Sheridan works as the station assistant at Moreton Bay Research Station, looking after school groups – she gets to watch the eyes of young people light up as they see the Bay and learn about what’s under the water!
In this episode, we talked about her work at the station, but also about Sheridan’s own research: thinks that might not be known even by people who use Moreton Bay regularly…
A lot of folk don’t know we have these marine favourites in Moreton Bay, but we do – we’ve got plenty! Take a look at this beauty (returned safe and sound to the water):
Seahorses aren’t the best of swimmers, so they prefer shallower, calmer waters where they anchor themselves by wrapping their prehensile tail around something like coral rubble, seagrass or even mangroves.
Seagrass is habitat or food for a lot of the species we love in Moreton Bay. Dugongs and green turtles rely on it, and it is the nursery-home to oodles of fish species. Unfortunately, chronic poor water quality or unexpected events like floods of 2011 can have huge impact on the distribution and health of seagrass in the bay.
Seagrass is a flowering plant, but Caulerpa taxifolia that Sheridan mentioned is a seaweed which is actually algae. Caulerpa looks and feels a bit like plastic and it’s a bit more resilient than seagrass. When seagrass is lost, Caulerpa will often “move in” before the seagrass has a chance to regrow or recover, so the seagrass bed is lost for good.
This could be really bad news for our long-snouted friends, as seahorse prefer seagrass and will avoid Caulerpa where they have the option of both- so what happens if the seagrass is lost and there’s only seaweed? Sygnathids already have “an intermediate-to-low ability to resist or recover from disturbance or decline” so losing their seagrass homes could be devastating.
More reason to appreciate and look after our local seagrass (as if we didn’t have enough already!)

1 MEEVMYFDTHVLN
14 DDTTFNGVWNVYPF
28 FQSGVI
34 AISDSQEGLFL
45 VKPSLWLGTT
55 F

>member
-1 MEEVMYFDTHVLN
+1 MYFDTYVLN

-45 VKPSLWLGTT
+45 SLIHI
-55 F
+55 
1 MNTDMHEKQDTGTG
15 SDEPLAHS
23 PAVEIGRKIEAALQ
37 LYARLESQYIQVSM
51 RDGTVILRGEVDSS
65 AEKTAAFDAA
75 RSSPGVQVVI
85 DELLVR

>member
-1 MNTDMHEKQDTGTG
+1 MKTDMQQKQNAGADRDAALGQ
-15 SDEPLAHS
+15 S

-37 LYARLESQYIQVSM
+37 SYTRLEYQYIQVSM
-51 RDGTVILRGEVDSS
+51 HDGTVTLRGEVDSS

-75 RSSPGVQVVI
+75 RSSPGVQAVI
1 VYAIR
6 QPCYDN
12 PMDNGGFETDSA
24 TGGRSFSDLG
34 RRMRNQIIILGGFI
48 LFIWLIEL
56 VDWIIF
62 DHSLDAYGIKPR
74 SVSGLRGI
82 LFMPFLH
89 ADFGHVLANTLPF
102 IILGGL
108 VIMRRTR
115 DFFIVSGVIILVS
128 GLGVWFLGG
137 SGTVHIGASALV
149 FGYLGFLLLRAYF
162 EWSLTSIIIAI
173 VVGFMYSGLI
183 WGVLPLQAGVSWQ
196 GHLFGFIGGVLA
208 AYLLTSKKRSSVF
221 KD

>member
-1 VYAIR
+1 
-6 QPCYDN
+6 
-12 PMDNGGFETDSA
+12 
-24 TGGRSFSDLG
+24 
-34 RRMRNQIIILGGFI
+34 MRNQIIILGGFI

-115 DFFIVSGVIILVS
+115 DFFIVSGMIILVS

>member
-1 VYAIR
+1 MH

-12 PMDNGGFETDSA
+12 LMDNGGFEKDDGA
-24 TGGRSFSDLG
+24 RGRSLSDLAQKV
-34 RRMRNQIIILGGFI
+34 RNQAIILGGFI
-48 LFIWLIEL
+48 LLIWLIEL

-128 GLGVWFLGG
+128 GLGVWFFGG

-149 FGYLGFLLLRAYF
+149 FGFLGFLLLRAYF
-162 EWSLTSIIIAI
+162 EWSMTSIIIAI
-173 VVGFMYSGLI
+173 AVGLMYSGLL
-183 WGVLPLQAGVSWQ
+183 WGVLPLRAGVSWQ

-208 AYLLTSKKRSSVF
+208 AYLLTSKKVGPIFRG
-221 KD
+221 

Women in fisheries
Sheridan’s also done some really interesting research around women in small-scale fisheries, and what she’s found is pretty thought-provoking.
About half of the world’s fisheries workforce is women, and they suffer disproportionately when their fisheries are depleted due to unsustainable business practices.
But they’re under represented in managing these resources, so they’re facing changes made by others, aren’t informed about why such changes are made, but they don’t have the opportunity to contribute their knowledge or build solutions that work for their families’ health and security.
This is clearly not ideal. Thankfully there are growing numbers of professionals who recognise that it’s essential to be more inclusionary in all marine conservation / management initiatives, around the world from small-island states to industrial nations.
I’m most intrigued by Sheridan’s response to the question of whether this situation is mirrored at all in Moreton Bay. Our fisheries are commercial and recreational rather than subsistence, but Sheridan suggested women’s experiences, expertise, and their catch might be as undervalued here as they are in the Solomon Islands, where she did her research.
I’d love to know your thoughts on this! Are you a woman who loves to fish? Or fishes for a living? What are your thoughts on how women’s knowledge is represented in the management of Moreton Bay?
Leave a comment below or on the Moreton Bay socials (Twitter or Facebook)!